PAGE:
It was once common for educated people in the West to memorize large bodies of poetry. Memorization of literature was normal and expected. It has, however, fallen out of fashion. Brad Leithauser, a poet and professor of writing, thinks that this departure was a great loss:
My late colleague Joseph Brodsky, who died in 1996, used to appall his students by requiring them to memorize something like a thousand lines each semester. He felt he was preparing them for the future; they might need such verses later in life. His own biography provided a stirring example of the virtues of mental husbandry. He’d been grateful for every scrap of poetry he had in his head during his enforced exile in the Arctic, banished there by a Soviet government that did not know what to do with his genius and that, in a symbolic embrace of a national policy of brain drain, expelled him from the country in 1972.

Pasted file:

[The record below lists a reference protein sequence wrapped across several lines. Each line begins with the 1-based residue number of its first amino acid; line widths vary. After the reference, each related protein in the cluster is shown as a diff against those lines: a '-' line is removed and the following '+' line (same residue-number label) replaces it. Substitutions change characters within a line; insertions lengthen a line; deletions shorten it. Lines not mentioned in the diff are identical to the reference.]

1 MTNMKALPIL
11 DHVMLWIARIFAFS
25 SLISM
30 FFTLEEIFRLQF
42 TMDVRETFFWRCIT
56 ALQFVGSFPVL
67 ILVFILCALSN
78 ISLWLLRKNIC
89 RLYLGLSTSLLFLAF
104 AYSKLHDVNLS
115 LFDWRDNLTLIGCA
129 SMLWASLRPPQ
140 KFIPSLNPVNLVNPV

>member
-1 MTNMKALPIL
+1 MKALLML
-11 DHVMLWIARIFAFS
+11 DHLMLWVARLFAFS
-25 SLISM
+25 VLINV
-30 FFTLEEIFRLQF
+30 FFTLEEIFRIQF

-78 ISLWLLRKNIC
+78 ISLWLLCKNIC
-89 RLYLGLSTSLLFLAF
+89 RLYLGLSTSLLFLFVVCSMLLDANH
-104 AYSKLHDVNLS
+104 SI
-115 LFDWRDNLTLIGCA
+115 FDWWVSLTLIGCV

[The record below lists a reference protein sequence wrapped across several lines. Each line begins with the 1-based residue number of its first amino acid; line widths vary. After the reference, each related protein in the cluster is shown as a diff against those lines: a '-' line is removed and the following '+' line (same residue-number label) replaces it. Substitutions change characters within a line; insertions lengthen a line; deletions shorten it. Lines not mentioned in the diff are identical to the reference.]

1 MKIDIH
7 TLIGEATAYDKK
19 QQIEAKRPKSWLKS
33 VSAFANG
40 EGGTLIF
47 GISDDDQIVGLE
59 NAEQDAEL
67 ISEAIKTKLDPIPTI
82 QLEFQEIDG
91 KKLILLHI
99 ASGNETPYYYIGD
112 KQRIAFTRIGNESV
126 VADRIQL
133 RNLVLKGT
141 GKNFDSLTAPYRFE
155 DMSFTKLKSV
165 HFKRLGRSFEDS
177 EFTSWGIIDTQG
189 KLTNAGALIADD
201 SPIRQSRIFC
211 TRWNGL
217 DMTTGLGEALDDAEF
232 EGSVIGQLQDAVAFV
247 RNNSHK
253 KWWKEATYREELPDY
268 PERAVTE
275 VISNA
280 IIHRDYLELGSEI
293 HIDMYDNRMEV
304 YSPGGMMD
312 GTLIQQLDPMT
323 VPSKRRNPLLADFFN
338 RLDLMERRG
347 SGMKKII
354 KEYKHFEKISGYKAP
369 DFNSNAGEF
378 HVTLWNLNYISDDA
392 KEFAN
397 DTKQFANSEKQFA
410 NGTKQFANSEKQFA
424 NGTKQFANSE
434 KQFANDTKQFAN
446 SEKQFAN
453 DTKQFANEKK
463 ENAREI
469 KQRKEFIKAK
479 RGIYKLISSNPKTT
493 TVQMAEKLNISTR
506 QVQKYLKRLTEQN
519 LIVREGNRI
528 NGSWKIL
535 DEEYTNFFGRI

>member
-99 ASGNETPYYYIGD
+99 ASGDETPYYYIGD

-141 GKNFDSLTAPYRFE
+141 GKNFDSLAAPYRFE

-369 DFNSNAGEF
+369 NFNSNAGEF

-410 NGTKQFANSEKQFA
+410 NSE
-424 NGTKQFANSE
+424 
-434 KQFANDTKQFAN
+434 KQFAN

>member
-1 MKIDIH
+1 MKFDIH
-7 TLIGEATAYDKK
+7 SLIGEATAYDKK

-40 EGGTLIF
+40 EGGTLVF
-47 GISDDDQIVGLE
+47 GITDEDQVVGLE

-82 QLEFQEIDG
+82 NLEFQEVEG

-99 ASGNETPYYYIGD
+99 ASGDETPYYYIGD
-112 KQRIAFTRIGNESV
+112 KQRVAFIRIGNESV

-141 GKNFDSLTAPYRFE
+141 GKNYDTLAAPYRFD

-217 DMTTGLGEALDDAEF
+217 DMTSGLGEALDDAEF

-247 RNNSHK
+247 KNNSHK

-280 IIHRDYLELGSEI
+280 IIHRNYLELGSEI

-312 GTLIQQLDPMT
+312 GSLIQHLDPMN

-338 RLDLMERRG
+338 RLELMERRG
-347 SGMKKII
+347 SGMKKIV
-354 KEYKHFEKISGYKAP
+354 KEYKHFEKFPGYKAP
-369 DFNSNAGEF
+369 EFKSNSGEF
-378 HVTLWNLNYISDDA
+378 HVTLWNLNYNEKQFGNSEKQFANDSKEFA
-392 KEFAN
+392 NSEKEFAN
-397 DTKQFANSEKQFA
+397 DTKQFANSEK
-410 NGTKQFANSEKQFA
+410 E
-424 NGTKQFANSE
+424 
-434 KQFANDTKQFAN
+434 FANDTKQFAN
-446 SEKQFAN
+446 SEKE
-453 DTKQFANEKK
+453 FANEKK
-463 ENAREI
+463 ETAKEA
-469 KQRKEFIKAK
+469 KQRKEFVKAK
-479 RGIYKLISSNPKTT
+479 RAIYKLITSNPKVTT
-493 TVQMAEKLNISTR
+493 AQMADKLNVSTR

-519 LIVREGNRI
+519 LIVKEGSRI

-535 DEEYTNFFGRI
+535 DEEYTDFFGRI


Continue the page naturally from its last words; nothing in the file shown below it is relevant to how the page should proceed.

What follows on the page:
Brodsky was a nonpareil in various ways, not least in being the only teacher I knew who continued to smoke during class as the air-purifying nineties rolled around. He loved to recite poetry. The words emerged through smoke, and a thick Russian accent, but the conviction and import were unmistakable: to take a poem to heart was to know it by heart. [...]
The best argument for verse memorization may be that it provides us with knowledge of a qualitatively and physiologically different variety: you take the poem inside you, into your brain chemistry if not your blood, and you know it at a deeper, bodily level than if you simply read it off a screen. Robson puts the point succinctly: “If we do not learn by heart, the heart does not feel the rhythms of poetry as echoes or variations of its own insistent beat.”